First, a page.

Luke Cage wants to position itself as a series about oppressed people and resistance. The first season utilized the imagery of a Black man in a hoodie riddled with bullet holes to illustrate that. The imagery of a Black man in a hoodie is so potent because of the pain and violence associated with that image, particularly in recent years. Where Luke Cage fumbled the ball in its first season was with its primary antagonists, Mariah and Diamondback, who weren’t related to the powerful political message of the images created by the series.
To put it simply, Mariah and Diamondback aren’t cops or white vigilantes. Mariah and Diamondback aren’t tools of a system that disenfranchises Black people and they aren’t escaping prosecution for enacting violence against Black people because of their societal privilege. The show wants desperately to be political and reactionary, but it misses the mark by not actually going after the systems of power in question. “For Pete’s Sake” is an episode that finally (late in season 2) delves into those tough conversations. Mariah and Tilda get into a discussion about colorism and more importantly, sexual abuse. Bushmaster tells the story of the Maroon people of Jamaica and Nanny, a Maroon woman who engaged in guerrilla warfare against Europeans. In this context Bushmaster is framed as a guerrilla fighter rebelling against the system.
But he’s fighting against Mariah. He’s not fighting against white oppressors or the police system or even gentrification. He’s fighting Mariah. Luke Cage wants to invoke the imagery of escaped slaves fighting in the mountains in Jamaica but the show continues to act as if Mariah or black-on-black crime is a stand-in for Black people’s oppressors. There is a deep rift between African-Americans and other Black people around the world. Luke Cage isn’t interested in using Bushmaster to further those conversations and it seems like a waste, especially in a post-Black Panther world. It also isn’t willing to paint Bushmaster as foolish for seeing himself as the Maroon people. Sure, there’s the whole “his anger is poisoning him” thing but invoking a story like Nanny the Maroon without a satisfying pay-off feels cheap. The show can honor these moments with emotional scenes between the characters, but it doesn’t honor the larger implications of these topics.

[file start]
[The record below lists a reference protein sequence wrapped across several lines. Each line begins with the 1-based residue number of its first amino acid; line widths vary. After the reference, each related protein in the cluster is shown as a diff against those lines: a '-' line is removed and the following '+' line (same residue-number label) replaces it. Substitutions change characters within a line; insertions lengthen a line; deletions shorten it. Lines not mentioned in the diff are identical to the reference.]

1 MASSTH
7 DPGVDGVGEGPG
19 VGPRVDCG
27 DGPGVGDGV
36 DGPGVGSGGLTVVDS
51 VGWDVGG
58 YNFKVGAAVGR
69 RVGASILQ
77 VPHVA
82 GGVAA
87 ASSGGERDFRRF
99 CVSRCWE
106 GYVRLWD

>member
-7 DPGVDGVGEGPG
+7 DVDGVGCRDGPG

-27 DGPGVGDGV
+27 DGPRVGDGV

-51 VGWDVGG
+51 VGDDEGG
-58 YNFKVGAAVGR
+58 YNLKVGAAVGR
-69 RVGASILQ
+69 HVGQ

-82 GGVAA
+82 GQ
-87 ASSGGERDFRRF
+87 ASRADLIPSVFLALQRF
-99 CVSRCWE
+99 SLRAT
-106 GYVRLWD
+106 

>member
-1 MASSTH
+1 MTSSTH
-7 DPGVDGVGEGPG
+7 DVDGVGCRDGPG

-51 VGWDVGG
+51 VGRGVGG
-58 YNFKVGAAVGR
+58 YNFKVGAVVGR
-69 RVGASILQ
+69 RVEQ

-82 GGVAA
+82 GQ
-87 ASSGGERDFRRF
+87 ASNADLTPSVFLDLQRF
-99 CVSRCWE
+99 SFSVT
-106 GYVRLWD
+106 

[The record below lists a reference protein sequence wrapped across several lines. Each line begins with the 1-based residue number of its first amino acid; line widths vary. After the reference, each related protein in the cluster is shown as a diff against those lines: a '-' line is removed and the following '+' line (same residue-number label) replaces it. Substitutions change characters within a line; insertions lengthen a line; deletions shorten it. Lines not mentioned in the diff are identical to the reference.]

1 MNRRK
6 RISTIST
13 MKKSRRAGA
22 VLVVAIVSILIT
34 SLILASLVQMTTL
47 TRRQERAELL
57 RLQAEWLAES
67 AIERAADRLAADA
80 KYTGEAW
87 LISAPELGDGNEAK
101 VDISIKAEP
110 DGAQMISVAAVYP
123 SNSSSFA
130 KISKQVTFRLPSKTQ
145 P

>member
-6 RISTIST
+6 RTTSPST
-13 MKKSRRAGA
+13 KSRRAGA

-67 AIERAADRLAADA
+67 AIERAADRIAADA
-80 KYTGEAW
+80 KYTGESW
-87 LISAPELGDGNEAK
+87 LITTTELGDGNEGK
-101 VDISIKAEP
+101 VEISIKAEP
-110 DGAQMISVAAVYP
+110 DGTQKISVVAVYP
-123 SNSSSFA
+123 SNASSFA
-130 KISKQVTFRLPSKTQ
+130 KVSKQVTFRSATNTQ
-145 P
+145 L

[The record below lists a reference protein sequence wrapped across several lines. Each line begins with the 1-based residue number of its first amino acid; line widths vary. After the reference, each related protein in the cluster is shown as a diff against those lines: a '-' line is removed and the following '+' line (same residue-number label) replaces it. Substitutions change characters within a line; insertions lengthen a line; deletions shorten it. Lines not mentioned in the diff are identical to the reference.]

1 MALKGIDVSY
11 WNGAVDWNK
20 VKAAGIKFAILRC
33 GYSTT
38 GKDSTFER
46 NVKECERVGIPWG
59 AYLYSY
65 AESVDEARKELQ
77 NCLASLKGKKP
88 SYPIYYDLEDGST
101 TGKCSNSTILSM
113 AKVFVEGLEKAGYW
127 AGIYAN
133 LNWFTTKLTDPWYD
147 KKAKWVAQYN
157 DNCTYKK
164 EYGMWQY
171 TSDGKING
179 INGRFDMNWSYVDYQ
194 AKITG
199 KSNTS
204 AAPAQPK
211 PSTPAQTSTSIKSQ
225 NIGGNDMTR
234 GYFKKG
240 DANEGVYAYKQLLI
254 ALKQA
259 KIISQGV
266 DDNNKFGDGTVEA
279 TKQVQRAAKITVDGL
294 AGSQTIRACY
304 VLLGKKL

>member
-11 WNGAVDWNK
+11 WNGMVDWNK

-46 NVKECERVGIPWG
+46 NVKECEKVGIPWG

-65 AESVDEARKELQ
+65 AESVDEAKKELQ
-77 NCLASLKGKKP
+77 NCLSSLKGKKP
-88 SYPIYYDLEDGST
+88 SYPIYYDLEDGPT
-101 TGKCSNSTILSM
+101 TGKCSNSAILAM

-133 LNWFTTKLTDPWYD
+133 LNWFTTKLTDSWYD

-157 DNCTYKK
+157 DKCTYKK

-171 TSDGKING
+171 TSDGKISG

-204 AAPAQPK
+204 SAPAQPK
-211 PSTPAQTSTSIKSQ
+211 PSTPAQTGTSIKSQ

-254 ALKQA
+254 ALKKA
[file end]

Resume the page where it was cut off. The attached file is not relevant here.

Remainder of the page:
The episode goes through the trouble of allowing the scene between Mariah and Tilda regarding Tilda’s birth to develop slowly and the result is pretty breathtaking. Alfre Woodard continues to throw her weight around this season. Mariah explains that her husband was a closeted gay man and Tilda is the product of assault. The scene explains Mariah’s continued rejection of the name “Stokes.” It’s one associated with violence and abuse. It makes Bushmaster calling Mariah “Stokes” an even crueler act. This fraught scene is rendered even more heartbreaking by Tilda rejecting her mother after Mariah’s big monologue.
Tilda condemns Mariah for killing Cornell. This woman rubs herself raw talking about being assaulted by a family member, being denied an abortion by a family member, having her child ripped away, and killing a family member who blamed her for her abuse and Tilda can only respond scathingly with, “You monster.” Again, it feels like the show keeps punishing Mariah when I find myself understanding her more.
Mariah telling her daughter the story of her birth is the last lie that she’s been holding back. After that moment, there’s a wildness in Woodard’s performance. There’s nothing to pretend anymore. All that’s left is Mariah and she’s going to survive because that’s all she knows how to do. Visually, seeing Mariah pick up a gun and run through the facility tells that story well.
Luke and his father also finally heal their relationship after the showdown at Rand’s facility and it’s…fine. James Lucas continues to speak in platitudes and metaphors. Their conversations are just meditations on being a hero. Cathey and Colter are both charismatic actors but they aren’t being served by the material with flowy language about power and energy. There is some real potential to demonstrate emotional vulnerability from Luke and James or have an honest discussion about Black men and their fathers but the show continues to defer to grand pronouncements about responsibility. It also continues to set up the importance of boring-ass Tilda’s herbs and I’m just not interested.
Luke Cage is a show that is capable of emotional and powerful scenes and creating some captivating action. It struggles to marry the political and cultural weight of its subject matter and the acting and directing; a stronger choice could be just to live in this Black world with a Black superhero and let those difficult topics arrive more organically.
- Whoever wrote that “find someone who makes room on the door” metaphor must have been really feeling themselves.
- This show is positively obsessed with the word “swagger.”
- Are they hinting at a Mariah-James romance? If so, I. AM. INTO. IT.
- “It’s been thirty years since I thumped anything other than a Bible.” When they let James get quippy, I love it.
- Again, no special musical guest.